Skip to main content

Research

Current Projects

Social Network Analysis and Gun Violence Prevention

Social Network Analysis and Gun Violence Prevention

A core and long-term focus of N3 will be to work with a variety of organizations to develop ways that integrate network analysis into gun violence reduction, prevention, and treatment efforts such as street outreach work, trauma intervention, and police-community initiatives. Chicago’s early innovation in this area through programs such as the Group Violence Reduction Strategy and the new Strategic Decision Support Centers, have already established the city as a leader in this area but have only just begun to explore such an approach’s potential and applicability.

 

The Evaluation and Impact of Street Outreach and Violence Interruption

N3 is currently involved in the evaluation of a new street outreach effort in Chicago know as CP4P–Communities Partnering 4 Peace.  The overarching objective will be to assess the strength of collaboration among a coordinated set of programs and organizations involved in coordinated street outreach efforts to reduce gun violence in several Chicago communities.

The Evaluation and Impact of Street Outreach and Violence Interruption
The Evaluation of Police-Community Engagement Efforts

The Evaluation of Police-Community Engagement Efforts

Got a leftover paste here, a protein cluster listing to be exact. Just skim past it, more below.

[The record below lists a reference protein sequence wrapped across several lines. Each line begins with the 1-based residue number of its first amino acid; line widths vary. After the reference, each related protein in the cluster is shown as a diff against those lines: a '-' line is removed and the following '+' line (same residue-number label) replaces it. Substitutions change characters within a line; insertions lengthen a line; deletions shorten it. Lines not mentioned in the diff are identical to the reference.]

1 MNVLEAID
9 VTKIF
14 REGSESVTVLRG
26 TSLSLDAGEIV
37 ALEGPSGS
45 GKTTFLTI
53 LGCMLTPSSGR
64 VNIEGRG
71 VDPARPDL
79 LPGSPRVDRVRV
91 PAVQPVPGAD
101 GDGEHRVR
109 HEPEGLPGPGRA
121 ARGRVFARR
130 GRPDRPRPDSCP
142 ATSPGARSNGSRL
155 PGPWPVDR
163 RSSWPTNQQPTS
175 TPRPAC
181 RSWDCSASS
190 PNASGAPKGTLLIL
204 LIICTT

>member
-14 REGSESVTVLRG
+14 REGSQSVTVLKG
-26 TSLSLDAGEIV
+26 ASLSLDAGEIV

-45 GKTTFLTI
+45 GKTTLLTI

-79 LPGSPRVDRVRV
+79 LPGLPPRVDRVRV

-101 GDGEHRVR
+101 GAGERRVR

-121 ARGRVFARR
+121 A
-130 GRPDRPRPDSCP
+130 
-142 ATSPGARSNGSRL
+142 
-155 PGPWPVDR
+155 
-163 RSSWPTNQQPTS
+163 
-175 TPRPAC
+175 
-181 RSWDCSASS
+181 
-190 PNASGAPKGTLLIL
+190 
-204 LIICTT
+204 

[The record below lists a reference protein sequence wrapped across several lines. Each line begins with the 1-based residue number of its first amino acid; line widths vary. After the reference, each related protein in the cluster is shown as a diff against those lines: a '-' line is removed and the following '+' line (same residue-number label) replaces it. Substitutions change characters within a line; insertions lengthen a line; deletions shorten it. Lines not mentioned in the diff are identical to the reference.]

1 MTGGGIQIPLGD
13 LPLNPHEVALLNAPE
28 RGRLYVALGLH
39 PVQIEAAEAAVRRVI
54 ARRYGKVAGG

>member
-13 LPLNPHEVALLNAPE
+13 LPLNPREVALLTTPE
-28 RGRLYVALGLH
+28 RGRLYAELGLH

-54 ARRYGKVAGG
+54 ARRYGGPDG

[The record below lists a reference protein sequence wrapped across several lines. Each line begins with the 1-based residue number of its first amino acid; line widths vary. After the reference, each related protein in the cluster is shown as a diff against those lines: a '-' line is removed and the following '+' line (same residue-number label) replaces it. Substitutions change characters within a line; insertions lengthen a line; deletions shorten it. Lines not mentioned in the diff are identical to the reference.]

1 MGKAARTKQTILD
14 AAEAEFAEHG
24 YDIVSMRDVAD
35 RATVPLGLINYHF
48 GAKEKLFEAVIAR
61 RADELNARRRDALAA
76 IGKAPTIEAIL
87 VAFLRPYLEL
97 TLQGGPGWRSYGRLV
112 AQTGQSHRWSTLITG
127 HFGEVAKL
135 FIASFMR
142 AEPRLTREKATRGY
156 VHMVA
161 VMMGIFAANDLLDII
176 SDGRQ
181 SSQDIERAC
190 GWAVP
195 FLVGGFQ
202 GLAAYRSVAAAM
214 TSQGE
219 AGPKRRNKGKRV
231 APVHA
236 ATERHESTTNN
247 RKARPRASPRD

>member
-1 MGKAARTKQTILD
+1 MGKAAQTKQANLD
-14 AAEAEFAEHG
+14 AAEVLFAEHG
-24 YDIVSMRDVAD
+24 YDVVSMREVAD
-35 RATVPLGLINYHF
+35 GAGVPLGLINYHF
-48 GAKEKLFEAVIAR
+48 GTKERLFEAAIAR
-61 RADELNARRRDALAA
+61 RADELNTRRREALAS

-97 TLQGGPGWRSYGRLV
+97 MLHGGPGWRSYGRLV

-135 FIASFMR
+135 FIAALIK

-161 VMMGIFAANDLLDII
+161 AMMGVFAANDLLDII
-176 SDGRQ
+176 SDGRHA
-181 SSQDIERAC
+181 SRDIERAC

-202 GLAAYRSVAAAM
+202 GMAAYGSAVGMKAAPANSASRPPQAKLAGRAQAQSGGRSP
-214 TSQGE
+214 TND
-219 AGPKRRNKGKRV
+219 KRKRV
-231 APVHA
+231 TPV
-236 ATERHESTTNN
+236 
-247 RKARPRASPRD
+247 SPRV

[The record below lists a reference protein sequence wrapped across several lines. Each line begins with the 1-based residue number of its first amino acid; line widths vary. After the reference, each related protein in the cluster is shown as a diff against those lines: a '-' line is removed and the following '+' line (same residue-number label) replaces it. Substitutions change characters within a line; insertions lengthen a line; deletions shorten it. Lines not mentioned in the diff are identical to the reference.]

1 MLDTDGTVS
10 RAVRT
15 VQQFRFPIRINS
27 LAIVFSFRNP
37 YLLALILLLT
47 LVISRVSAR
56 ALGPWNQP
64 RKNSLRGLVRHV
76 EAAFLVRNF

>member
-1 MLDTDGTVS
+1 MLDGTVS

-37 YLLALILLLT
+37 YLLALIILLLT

N3 is serving as a research partner and external evaluator by The Policing Project  on two new efforts to foster trust between citizens and police in Chicago: the Community Engagement Initiative (CEI) and the Neighborhood Policing Initiative (NPI). The proposed evaluation will document the development of CEI and NPI as well as analyze how the two programs affect satisfaction with the police, perceptions of public safety, and community-police engagement.

The Network Structure of Police Misconduct in Chicago

N3 has also begun a collaboration with The Invisible Institute that utilizes data from the Citizen Police Data Project to investigate the network structure of police misconduct and violence in Chicago. Still in its initial phases, this project will attempt to develop new ways of thinking about—and predicting—police misconduct with an eye towards integrating such information into police reform and training efforts in the city.

 

The Network Structure of Police Misconduct in Chicago